“The renaming of a street in Windhoek in honour of the late Garvey is anticipated to give a tremendous boost in the relations between Namibia and Jamaica and to serve as a permanent reminder to citizens of both countries of where our forefathers have come from and where the next generation needs to go so as to merge the two nations as they are vying for their rightful place in the new world order,” a statement by the government  read. Public Policy 

Marcus Garvey’s fustrations with W.E.B Du Bois’ undermines in setting up the Liberian project

THE COLLISION IN LIBERIA OF MARCUS GARVEY’S AND W.E.B DU BOIS’S VERSION OF PAN AFRICANISMS AND HOW COLORISM DESTROYED THE DREAM. _________________   Joseph E. Holloway   Leaders of the postwar nationalist movement throughout Africa and leaders of the African Diaspora both sought an effective response to the legacy of slavery in the New World, racial segregation in the U.S., and Colonial rule in Africa.  Behind their endeavors, we can see the influence of both W.E.B. Dubois’ Pan-African ideology and Marcus Garvey’s back-to-Africa movement.  Liberia was an important focal point…

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In 1924 Chief Justice J.J. Dossen wrote a letter to the UNIA reiterating Edwin Barclay’s promise to cooperate fully with the Association’ s Liberia plan, but two months later, President King unexpectedly ordered all ports to refuse entry to any member of “The Garvey Movement.” What the so-called “experts” on Liberian history overlook is that King’s action came right after his government signed the Firestone concession agreement. The land set aside for the UNIA became part of the million acres leased to Firestone at six cents an acre for a hundred years, compared to the dollar an acre lease agreement with the UNIA. And with increased American investment came increased foreign control and the end of any hope of UNIA settlement or any other form of Pan-African empire. Indeed, President William Tubman years later would impose severe restrictions on the immigration of Black Muslims and other American and Caribbean Nationalists, a manifestation of the dark side of his “Open Door Policy.” Tributes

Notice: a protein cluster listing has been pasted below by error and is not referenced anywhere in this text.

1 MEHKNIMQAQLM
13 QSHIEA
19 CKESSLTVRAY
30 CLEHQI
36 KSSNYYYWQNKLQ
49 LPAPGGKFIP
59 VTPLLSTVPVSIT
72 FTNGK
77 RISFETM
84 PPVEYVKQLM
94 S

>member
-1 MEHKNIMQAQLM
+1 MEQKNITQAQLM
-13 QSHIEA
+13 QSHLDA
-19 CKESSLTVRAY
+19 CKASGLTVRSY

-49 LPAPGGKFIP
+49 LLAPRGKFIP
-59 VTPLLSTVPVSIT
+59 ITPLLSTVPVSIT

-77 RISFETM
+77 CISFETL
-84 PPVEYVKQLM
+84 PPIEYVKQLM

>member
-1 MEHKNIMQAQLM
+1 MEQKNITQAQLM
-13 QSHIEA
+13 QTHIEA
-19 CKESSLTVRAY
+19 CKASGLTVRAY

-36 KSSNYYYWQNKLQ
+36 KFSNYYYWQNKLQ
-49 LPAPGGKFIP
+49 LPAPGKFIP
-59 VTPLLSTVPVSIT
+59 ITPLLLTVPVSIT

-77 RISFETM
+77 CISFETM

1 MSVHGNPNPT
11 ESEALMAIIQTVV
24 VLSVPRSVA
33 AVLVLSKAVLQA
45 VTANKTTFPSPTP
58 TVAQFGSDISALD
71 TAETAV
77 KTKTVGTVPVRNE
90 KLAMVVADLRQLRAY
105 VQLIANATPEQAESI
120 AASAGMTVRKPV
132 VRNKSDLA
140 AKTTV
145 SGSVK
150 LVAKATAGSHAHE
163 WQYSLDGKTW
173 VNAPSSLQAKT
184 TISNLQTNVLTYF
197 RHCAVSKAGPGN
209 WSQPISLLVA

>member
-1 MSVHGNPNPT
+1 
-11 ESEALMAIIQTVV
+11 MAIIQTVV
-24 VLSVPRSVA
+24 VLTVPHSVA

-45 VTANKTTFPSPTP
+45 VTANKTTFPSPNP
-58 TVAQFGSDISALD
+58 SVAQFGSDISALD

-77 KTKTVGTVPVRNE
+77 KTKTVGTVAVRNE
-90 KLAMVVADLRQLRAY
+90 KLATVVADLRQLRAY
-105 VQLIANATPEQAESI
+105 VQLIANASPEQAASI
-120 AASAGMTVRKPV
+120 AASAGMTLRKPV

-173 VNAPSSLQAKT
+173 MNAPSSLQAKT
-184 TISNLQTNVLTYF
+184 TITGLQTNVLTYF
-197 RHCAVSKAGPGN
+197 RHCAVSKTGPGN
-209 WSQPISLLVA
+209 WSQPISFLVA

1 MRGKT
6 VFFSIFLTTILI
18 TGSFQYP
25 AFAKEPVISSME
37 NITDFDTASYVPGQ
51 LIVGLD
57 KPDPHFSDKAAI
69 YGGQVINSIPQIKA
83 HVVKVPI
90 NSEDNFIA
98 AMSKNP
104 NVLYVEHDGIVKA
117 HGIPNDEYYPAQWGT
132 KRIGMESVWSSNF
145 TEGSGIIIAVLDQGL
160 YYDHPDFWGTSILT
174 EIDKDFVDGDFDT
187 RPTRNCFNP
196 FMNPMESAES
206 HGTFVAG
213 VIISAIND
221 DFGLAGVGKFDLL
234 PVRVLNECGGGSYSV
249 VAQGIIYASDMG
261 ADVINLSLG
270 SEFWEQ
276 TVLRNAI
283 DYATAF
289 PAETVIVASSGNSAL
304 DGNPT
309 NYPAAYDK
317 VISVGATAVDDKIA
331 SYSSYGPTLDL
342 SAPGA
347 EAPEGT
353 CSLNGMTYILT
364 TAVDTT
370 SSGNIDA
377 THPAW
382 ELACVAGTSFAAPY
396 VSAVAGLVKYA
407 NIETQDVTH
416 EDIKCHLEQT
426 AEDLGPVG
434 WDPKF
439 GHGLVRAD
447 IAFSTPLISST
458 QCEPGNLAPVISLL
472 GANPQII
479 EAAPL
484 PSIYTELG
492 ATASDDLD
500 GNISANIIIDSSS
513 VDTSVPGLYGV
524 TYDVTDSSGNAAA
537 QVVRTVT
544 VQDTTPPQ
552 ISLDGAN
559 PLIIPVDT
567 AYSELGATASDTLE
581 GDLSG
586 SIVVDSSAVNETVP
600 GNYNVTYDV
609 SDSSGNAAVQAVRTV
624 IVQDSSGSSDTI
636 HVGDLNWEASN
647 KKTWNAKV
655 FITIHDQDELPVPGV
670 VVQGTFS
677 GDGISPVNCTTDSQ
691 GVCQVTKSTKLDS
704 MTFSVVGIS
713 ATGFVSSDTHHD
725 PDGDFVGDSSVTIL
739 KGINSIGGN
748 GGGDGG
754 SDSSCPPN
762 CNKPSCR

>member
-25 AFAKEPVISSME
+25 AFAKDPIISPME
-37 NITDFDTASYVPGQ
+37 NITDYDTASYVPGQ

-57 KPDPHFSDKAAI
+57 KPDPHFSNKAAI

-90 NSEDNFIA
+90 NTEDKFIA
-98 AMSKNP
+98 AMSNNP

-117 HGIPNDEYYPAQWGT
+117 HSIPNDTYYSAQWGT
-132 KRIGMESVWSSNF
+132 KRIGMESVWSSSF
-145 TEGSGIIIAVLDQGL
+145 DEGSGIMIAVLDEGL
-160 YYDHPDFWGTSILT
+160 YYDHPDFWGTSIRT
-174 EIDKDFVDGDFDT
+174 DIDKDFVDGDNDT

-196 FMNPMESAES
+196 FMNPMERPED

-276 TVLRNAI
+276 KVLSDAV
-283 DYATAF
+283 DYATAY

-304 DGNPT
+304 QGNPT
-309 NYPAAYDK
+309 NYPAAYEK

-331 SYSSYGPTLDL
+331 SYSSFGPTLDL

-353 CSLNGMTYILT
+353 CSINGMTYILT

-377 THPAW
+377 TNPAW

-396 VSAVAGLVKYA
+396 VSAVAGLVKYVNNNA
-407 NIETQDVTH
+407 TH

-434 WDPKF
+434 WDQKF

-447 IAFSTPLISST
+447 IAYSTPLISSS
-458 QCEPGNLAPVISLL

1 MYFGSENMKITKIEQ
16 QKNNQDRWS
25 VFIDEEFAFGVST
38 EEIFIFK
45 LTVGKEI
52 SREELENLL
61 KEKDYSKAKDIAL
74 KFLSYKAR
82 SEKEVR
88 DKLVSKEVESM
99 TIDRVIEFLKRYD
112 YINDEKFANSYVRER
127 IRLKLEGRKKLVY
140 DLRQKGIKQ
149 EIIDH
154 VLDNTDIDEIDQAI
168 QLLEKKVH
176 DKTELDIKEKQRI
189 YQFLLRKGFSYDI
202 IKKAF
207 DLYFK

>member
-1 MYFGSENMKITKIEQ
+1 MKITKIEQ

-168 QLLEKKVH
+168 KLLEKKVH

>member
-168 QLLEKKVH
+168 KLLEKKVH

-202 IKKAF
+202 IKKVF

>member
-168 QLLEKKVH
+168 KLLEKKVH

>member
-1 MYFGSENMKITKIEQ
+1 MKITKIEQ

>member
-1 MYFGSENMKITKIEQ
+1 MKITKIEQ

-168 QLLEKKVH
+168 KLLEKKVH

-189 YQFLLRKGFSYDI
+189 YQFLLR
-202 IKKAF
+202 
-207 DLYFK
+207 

Marcus Garvey and UNIA Failed Liberia Expedition

By Morgan Files Widespread misconceptions surround the aborted plans for a UNIA settlement program in the Republic of Liberia in the 1920s. Chief among these is that the Liberian upper classes were averse to Garvey’s plans which would have undermined “Americo-Liberian hegemony” over the country. The more complicated truth has less to do with “Americo-Liberian hegemony” than a curious combination of French, British and American interests in Africa, an all-too-human rivalry between Garvey and African-American scholar W.E.B. Du Bois, and Marcus Garvey’s own failure to keep his grandiose plans under…

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